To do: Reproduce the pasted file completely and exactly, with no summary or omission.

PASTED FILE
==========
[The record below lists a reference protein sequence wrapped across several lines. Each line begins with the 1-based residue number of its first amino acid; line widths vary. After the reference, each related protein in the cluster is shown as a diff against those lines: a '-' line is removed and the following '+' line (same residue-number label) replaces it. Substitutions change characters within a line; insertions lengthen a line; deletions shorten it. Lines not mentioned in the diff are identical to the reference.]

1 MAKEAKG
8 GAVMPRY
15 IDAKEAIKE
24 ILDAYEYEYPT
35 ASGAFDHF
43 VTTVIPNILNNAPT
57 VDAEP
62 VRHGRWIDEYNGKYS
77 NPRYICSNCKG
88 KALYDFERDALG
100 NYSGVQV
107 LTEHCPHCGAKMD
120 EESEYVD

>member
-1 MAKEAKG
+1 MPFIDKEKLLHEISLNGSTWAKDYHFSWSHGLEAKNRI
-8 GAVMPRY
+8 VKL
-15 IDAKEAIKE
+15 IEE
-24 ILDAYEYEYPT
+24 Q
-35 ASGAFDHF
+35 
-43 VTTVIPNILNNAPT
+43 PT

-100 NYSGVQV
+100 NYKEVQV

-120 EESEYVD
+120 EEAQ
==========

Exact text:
[The record below lists a reference protein sequence wrapped across several lines. Each line begins with the 1-based residue number of its first amino acid; line widths vary. After the reference, each related protein in the cluster is shown as a diff against those lines: a '-' line is removed and the following '+' line (same residue-number label) replaces it. Substitutions change characters within a line; insertions lengthen a line; deletions shorten it. Lines not mentioned in the diff are identical to the reference.]

1 MAKEAKG
8 GAVMPRY
15 IDAKEAIKE
24 ILDAYEYEYPT
35 ASGAFDHF
43 VTTVIPNILNNAPT
57 VDAEP
62 VRHGRWIDEYNGKYS
77 NPRYICSNCKG
88 KALYDFERDALG
100 NYSGVQV
107 LTEHCPHCGAKMD
120 EESEYVD

>member
-1 MAKEAKG
+1 MPFIDKEKLLHEISLNGSTWAKDYHFSWSHGLEAKNRI
-8 GAVMPRY
+8 VKL
-15 IDAKEAIKE
+15 IEE
-24 ILDAYEYEYPT
+24 Q
-35 ASGAFDHF
+35 
-43 VTTVIPNILNNAPT
+43 PT

-100 NYSGVQV
+100 NYKEVQV

-120 EESEYVD
+120 EEAQ